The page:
Thursday, June 09, 2011

Dozens of Villagers Forced to Porter in Three Pagodas Pass

Wednesday, 08 June 2011 15:16 Independent Mon News Agency
By Independent Mon News Agency - Dozens of ethnic Karen from Aplon and Myaing Thayar villages in Three Pagodas Pass were forced to porter on June 6th by Burmese government troops.
These government troops, from the Light Infantry Battalion No. 373, commanded by the Western Command in Arakan State, took 10 villagers from Myaing Thayar village and forced these villagers to carry backpacks and baskets to Aplon village.
Explained by an Aplon villager by phone to the Independent Mon News Agency on Tuesday, once the troops and porters arrived in Aplon village, the [LIB No. 373] troops took 24 more porters in order to send them to Mae Sa Lee village.


Villagers forced to serve as human shields and porters by Burmese soldiers

Wednesday, 08 June 2011 21:35 Kun Chan
Chiang Mai (Mizzima) – One day after two people were killed by masked gunmen in Three Pagoda Pass in Mon State on the Thai-Burmese border, Burmese government troops have reportedly forced villagers to serve as human shields and porters, according to local residents.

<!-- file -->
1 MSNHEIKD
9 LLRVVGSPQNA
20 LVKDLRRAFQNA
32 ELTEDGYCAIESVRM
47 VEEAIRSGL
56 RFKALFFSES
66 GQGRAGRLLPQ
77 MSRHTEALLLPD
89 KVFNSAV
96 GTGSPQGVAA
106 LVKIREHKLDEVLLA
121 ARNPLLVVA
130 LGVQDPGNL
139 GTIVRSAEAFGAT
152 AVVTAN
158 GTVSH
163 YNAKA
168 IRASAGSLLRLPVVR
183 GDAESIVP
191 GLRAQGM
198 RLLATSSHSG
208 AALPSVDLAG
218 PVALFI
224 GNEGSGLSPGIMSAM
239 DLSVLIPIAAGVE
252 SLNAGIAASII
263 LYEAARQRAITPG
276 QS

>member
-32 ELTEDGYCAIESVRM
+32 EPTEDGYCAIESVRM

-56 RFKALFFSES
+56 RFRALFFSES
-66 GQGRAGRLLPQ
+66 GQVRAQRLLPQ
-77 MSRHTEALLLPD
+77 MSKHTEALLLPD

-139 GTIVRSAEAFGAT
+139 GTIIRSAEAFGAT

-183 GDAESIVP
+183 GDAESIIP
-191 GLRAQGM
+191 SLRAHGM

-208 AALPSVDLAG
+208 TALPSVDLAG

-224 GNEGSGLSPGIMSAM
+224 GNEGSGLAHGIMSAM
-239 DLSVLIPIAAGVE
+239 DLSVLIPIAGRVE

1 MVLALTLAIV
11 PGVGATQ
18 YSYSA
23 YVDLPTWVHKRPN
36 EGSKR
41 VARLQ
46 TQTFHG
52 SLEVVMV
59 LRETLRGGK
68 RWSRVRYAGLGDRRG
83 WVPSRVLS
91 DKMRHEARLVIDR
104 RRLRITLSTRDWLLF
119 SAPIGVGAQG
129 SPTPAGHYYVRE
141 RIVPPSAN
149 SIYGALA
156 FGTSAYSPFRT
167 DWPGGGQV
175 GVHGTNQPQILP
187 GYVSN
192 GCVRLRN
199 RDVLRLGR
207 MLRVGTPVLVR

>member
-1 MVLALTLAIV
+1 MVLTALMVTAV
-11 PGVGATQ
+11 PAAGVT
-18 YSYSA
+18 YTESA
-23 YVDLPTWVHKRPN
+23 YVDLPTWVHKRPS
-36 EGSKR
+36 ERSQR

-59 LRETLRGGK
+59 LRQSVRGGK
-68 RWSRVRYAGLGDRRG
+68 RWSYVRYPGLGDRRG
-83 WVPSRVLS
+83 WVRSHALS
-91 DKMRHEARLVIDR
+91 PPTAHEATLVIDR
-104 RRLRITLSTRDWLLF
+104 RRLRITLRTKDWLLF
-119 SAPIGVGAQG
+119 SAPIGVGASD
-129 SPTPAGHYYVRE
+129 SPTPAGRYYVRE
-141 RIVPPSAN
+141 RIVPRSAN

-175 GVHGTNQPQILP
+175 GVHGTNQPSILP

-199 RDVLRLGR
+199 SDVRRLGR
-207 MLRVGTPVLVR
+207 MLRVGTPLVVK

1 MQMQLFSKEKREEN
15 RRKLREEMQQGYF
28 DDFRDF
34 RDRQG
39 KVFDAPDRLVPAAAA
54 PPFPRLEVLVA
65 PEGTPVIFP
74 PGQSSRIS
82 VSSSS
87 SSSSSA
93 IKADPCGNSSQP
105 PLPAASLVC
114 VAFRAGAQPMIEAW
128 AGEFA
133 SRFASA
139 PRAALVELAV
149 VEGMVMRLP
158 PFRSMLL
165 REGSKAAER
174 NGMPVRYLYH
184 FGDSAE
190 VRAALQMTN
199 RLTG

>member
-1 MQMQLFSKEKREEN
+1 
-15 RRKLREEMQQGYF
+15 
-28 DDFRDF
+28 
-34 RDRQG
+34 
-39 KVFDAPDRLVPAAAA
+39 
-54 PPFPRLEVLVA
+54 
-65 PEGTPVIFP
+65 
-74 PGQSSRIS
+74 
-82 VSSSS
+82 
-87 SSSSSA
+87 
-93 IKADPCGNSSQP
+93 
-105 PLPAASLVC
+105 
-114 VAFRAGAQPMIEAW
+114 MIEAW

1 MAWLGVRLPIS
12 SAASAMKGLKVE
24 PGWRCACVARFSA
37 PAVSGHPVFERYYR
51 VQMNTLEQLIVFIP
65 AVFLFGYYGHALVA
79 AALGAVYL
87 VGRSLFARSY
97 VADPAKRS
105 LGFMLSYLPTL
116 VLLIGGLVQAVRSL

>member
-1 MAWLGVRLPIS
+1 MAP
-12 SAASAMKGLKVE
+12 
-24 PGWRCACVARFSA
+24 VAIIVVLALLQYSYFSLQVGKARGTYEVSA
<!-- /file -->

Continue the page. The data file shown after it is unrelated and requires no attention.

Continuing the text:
Forced labour complaints soar in Burma

Published: 8 June 2011
Many complaints about forced labour in Burma involve child soldiers (DVB)
Burma has seen a “dramatic” rise in complaints about forced labour owing to increased public awareness about the problem, a UN agency working in the country said Tuesday.
The International Labour Organisation (ILO) branch in Rangoon has received 506 complaints since the start of 2010 – more than double the number seen during the previous three years.
“This dramatic increase can be put down to extensive awareness raising activity,” said the ILO’s Burma liaison officer, Steve Marshall, in an email to AFP.

Striking factory workers in Pegu win demands

Wednesday, 08 June 2011

Chiang Mai (Mizzima) – Sixty-five Burmese workers in the Cap 1 Hat Factory in Hinthakon War in Pegu who staged a strike against overly strict factory rules have ended a one-day strike following successful negotiations with the Korean owner.

The agreement included demoting two foremen and relaxing regulations with regard to talking during work hours and going to the toilet.

Thin Thin, who took part in the strike, told Mizzima, ‘We reached an agreement. The factory authorities demoted the two foremen that we disliked, and they were transferred to the Rangoon branch’.

The workers issued their concerns on Saturday and went on strike on Monday. On Tuesday, the township authorities and officials from the Ministry of Labour in Naypyitaw met with the factory owner to mediate between the two sides to reach an agreement.

The workers also asked the management to clearly state overtime working hours.